On the Seashore eBook

This eBook from the Gutenberg Project consists of approximately 50 pages of information about On the Seashore.

FIVE-FINGERED JACK.

What fun it is down by the sea at low tide!  Scrambling among the slippery rocks, we quickly fill a bucket with curious things.  Some are dead, others very much alive; but all have a story to tell us—­the story of the life they lead on the bed of the sea, or among the sands and rocks of the shore.

Look, here is a Starfish!  It is lying on the sand, left high and dry by the waves, for now the tide is low.  The Starfish looks limp and lifeless, its five reddish-coloured “arms” are quite still.

We know it is an animal that lives in the sea, and dies when washed ashore.  But what does it do in the sea?  How does it move without legs or fins?  How can it live without a head?  Has it a mouth?  What does it eat, and how does it find its food?

Like so many other sea-animals, the Starfish is a puzzle.  Some of its little tricks puzzled clever people until quite lately.  But we know most of its secrets now.

Pass your finger down one of its arms, or rays.  It feels rough, being covered with knobs and prickles.  Now turn the Starfish over, and look carefully at its underside.  In the centre, where the five arms meet, is the animal’s mouth.  A harmless sort of mouth, you think, too small to be of much use.  Really, it is a terrible mouth, the mouth of an ogre!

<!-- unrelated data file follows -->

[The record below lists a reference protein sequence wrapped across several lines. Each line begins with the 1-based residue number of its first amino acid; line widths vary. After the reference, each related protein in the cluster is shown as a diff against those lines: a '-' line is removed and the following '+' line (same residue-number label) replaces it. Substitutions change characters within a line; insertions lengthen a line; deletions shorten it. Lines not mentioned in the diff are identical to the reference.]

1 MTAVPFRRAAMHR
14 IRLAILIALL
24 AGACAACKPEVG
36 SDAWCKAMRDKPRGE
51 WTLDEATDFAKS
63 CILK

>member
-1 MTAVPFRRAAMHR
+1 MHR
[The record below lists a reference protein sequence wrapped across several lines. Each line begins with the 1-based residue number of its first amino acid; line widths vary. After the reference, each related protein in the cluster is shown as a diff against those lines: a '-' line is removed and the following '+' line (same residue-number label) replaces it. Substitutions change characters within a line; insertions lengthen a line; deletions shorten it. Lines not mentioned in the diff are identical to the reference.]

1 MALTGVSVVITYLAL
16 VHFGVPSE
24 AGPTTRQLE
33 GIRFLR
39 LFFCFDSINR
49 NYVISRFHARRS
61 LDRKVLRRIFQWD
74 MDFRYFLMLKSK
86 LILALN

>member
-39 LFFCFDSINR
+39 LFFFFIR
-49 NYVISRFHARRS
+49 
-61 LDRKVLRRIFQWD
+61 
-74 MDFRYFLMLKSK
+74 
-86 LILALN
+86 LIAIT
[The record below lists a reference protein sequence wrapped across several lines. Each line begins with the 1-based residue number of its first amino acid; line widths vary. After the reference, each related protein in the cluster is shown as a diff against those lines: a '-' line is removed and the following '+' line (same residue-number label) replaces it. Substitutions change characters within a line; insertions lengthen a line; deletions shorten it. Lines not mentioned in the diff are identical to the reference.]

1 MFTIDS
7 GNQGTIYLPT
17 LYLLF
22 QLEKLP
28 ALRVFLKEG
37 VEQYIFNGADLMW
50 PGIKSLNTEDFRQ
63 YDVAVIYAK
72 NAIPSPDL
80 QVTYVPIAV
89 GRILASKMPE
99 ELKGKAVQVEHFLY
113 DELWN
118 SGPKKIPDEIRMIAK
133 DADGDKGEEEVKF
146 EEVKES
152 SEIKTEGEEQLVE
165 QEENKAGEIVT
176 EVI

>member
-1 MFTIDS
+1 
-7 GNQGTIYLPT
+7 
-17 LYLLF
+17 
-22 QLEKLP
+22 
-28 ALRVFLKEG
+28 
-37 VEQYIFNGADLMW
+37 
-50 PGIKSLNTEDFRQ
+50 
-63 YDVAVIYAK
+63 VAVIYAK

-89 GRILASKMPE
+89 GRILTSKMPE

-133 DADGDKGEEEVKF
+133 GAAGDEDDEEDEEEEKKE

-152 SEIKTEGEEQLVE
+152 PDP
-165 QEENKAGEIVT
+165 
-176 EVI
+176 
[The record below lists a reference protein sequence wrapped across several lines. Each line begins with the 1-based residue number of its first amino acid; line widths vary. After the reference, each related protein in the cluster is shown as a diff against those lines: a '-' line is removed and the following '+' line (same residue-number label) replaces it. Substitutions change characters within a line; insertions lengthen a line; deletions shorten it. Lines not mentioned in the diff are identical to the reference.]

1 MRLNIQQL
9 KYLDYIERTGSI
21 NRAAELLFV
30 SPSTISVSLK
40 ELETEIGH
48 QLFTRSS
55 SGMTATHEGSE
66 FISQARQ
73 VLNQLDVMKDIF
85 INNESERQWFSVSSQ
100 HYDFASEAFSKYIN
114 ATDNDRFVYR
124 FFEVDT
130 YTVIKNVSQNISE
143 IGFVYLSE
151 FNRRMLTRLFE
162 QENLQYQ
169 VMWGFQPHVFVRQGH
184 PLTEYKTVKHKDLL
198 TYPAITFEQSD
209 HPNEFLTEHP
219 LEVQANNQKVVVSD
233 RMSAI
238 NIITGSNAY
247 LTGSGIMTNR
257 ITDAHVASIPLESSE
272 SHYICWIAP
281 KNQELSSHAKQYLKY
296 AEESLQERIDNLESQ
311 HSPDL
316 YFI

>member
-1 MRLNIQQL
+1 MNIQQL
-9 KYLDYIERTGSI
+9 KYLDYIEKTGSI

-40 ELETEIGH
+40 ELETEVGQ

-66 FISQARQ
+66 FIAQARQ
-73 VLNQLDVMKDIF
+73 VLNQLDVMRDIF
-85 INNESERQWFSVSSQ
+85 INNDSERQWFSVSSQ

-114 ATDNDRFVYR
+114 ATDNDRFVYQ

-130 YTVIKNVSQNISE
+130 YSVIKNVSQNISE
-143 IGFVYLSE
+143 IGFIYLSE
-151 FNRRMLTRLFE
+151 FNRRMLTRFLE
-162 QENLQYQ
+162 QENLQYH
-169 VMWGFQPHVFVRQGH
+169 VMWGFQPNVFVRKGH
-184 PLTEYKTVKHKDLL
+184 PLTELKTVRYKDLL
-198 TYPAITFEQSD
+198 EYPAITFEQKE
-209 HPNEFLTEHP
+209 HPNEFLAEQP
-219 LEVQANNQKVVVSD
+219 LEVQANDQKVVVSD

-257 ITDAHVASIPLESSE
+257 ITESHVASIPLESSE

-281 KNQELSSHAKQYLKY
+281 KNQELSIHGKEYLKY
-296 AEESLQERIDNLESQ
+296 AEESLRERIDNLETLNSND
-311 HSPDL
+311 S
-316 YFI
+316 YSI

We notice a groove down the centre of each ray.  But what are those little moving things which bend this way and that, as if feeling for something?  Now that is exactly what they are doing.  They are the feet of the Starfish.  Each tiny foot is really a hollow tube, which can be pushed out or drawn in.  At the tip of each is a powerful sucker, which acts rather like those leather suckers boys sometimes play with.  Suppose the Starfish wishes to take a walk along the bed of the sea.  First, it pushes out its tube-feet.  Each sucker fixes itself to a stone or other object, and then the animal can draw its body along.  You will see presently that the suckers can do other work too.

Our Starfish will die, however, unless we carry it to a pool.  Before doing so, we must look at the tip of each ray for a small reddish spot.  That is the Starfish’s eye.  Are those little eyes of much use in helping the creature to find its dinner?  I think not.  Most likely the Starfish smells its way.

If we put the animal on its back in a rock-pool we shall see the tube-feet at work.  Once in the water our Starfish revives, and makes efforts to right itself.  Can it turn over and crawl away?

The little tube-feet come out of their holes and begin to bend about.  Now those near the edge of one “arm” feel the ground.  Each tiny sucker at once takes hold, more and more of them touch the ground as the ray is turned right side up, and at last the Starfish turns over, and, slowly but surely, glides away.

[Illustration:  Common five-fingered starfish.]

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On the Seashore from Project Gutenberg. Public domain.
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